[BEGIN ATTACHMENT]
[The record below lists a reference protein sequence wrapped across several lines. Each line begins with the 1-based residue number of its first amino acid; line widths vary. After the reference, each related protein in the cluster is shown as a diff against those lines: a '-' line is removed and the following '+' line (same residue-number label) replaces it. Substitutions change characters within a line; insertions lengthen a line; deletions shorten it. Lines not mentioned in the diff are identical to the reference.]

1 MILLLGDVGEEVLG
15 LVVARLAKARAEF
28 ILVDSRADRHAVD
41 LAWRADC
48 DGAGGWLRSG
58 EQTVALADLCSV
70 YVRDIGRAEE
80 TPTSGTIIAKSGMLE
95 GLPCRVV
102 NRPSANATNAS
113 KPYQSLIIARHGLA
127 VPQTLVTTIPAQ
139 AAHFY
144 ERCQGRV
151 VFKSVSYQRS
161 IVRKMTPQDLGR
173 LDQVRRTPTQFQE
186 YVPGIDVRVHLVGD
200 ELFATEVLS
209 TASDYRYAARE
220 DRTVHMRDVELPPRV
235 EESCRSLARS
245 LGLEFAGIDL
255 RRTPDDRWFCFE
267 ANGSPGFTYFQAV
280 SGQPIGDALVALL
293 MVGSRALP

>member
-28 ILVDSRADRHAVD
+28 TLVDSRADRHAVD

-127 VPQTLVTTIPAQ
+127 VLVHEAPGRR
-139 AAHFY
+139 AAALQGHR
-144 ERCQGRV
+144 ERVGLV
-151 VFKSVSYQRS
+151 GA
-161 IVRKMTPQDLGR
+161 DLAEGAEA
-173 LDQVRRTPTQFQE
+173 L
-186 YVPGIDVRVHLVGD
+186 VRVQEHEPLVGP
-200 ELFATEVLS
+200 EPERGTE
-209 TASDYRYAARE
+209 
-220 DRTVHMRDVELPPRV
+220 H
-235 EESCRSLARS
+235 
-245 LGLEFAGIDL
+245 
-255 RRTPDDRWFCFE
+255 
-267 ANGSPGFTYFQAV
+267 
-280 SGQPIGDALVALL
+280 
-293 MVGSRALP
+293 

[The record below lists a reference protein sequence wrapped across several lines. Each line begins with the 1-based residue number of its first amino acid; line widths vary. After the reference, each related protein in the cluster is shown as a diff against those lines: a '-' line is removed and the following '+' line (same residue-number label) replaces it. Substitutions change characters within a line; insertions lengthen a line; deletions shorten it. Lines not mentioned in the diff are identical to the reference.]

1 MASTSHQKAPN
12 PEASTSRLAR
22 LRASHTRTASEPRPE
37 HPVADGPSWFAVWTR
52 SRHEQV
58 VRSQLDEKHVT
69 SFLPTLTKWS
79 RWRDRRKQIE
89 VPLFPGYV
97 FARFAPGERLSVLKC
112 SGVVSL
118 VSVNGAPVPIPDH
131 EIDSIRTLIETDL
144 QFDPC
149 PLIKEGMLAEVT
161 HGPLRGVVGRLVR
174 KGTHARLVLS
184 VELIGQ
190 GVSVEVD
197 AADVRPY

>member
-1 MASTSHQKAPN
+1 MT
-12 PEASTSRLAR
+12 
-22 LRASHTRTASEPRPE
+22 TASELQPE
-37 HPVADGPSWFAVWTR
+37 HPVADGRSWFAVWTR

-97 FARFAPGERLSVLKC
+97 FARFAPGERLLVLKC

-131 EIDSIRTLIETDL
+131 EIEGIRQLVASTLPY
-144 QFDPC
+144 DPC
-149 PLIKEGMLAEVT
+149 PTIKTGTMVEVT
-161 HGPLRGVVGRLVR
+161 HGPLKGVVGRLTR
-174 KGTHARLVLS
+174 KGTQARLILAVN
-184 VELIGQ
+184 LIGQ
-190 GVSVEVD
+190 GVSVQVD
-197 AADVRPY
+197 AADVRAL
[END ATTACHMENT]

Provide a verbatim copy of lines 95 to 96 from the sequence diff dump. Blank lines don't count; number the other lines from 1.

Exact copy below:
+97 FARFAPGERLLVLKC

-131 EIDSIRTLIETDL